Action group calls for halt to incinerator and demands proper regulation for medical waste
Residents in St David’s have called on the Government to halt the development of a proposed medical waste facility in Southside and order an independent environmental impact assessment.
Terlena Murphy, a spokeswoman for the pressure group Concerned Citizens of St David’s, said that while containers of medical waste had been removed from Southside, the island still needs to address a lack of legislation over its regulation.
She said: “We are angry that it has been left to our community to point out these issues and the gaps in legislation governing toxic waste after members of the public discovered illegally parked containers of unrefrigerated biowaste on a public road.”
Ms Murphy said the group was concerned that the collection, storage and disposal of biological waste was outsourced “without any proper regulation” and that, while an environmental assessment is required for waste disposal systems, no such assessment was done for the proposed incinerator.
“This means that the cumulative impact of airborne toxins from various pollutants in the area is unknown,” she added.
“As a result, residents, businesses and children playing sport and people who frequently use the area for exercise may be exposed to dangerous toxins and pollutants, potentially causing a risk to their health.”
The group also complained about a lack of public consultation on the project and the lack of response to questions posed to Kim Wilson, the Minister of Health, and Walter Roban, the Minister of Home Affairs.
Ms Murphy said the group demands that an EIS be carried out on the site and for David Burt, the Premier, to insist that both the ministers and the CEO of the Bermuda Land Development Company meet the community to address their concerns.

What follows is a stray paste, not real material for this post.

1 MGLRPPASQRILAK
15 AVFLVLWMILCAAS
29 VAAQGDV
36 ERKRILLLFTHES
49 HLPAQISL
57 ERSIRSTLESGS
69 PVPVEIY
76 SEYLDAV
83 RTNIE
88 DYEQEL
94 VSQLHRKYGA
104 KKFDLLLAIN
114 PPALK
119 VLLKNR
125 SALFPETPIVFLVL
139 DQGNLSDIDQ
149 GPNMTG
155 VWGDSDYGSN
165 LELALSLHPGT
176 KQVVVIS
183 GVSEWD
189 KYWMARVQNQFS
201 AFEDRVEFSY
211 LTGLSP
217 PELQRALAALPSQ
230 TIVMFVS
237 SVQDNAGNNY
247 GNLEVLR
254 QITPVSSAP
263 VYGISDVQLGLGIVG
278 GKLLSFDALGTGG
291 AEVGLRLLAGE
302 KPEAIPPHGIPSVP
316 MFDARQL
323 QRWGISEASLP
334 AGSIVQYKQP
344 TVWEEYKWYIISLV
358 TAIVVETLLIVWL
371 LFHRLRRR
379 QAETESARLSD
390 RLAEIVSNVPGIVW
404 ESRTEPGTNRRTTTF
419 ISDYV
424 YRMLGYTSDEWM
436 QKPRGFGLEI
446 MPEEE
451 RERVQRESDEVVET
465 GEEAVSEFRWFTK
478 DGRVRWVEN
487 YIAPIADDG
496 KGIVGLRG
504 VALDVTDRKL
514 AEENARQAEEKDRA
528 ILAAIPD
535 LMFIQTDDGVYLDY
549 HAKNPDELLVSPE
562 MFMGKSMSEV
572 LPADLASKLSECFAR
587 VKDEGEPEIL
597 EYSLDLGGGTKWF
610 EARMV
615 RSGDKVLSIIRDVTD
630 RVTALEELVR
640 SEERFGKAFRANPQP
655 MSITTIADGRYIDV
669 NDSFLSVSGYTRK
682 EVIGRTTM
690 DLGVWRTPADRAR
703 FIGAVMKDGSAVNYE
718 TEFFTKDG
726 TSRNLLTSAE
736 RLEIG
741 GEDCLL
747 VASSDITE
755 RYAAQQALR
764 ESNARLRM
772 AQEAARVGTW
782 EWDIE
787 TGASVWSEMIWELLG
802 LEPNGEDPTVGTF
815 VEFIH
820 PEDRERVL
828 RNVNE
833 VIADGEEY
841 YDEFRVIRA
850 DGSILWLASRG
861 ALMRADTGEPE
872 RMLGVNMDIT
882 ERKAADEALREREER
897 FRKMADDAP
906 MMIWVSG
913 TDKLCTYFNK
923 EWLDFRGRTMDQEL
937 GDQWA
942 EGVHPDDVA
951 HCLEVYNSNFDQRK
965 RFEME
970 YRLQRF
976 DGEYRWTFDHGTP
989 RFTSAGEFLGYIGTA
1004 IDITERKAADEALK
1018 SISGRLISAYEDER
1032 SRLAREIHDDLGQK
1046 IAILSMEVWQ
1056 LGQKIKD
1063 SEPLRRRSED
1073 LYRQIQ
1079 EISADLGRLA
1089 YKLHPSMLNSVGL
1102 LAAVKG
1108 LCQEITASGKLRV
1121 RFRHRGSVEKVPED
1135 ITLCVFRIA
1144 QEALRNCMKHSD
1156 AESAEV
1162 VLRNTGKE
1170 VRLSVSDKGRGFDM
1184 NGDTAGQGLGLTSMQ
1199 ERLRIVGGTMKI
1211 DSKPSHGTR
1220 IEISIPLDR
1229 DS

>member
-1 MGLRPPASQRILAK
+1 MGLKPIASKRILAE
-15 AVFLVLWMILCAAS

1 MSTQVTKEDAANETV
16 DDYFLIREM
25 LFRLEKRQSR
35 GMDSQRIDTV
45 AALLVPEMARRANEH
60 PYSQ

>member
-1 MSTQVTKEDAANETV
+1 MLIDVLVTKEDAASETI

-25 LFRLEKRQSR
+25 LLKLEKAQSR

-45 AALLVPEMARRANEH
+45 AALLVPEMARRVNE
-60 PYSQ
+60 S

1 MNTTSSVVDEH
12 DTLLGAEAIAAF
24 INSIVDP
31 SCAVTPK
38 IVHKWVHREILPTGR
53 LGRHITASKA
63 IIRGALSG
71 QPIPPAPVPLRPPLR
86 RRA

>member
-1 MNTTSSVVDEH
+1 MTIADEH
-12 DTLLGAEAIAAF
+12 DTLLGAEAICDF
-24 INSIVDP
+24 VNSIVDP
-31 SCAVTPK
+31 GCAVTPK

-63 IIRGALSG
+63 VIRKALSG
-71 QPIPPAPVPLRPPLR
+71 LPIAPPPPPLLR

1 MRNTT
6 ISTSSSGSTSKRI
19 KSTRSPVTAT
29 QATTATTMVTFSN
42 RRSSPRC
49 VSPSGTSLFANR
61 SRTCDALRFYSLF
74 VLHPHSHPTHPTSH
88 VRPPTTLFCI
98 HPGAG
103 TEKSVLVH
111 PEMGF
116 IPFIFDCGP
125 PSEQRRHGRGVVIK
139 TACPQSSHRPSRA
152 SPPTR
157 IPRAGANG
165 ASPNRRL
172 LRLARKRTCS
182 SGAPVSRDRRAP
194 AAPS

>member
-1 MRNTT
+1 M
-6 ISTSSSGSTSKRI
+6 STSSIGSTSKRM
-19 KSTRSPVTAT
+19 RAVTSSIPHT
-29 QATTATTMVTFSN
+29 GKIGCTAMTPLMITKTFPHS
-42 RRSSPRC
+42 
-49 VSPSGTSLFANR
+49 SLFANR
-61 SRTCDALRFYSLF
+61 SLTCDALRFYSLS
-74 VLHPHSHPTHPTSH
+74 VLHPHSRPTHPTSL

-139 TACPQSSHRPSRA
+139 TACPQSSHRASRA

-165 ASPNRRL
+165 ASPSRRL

The group further called for other sites to be considered, such as Tynes Bay or King Edward VII Memorial Hospital, and for Ms Wilson and Mr Roban to make it their “highest priority” to ensure that policies and legislation are in place to regulate the collection, transportation and disposal of biohazardous and pharmaceutical waste.
Ms Murphy said that while the containers of medical waste had been removed, she questioned if MediWaste would suffer any penalties for leaving them in a public space.
She said: “Is there any fine that is going to be applied to them? Probably not, but there should be and it should go to this community because they were unsecured and we don’t know what is going to happen in the future.”
Ms Murphy disagreed with the suggestion that the concerns could be boiled down to “not in my backyard” saying the issues go beyond that.
“We have a vested interest in this community, so yes, we have a concern and we want to be consulted,” she said. “It’s not just about ‘not in my backyard’.
“Is there a plan for the industrial site, or do they just plan to put things there? Yes, there is a community plan, but it did not include the MediWaste facility.
“The CEO of BLDC does not view the community plan and the industrial site as one and the same. It is the same. It is St David’s all together.”
The group also raised concerns that the MediWaste contract would result in an increased cost for medical providers.
Albert Fox, another member of the community group, said: “When you go to a dentist, they will pass that bill on to you.”
He also raised concerns about who would be held responsible should someone in the community face medical challenges because of the facility.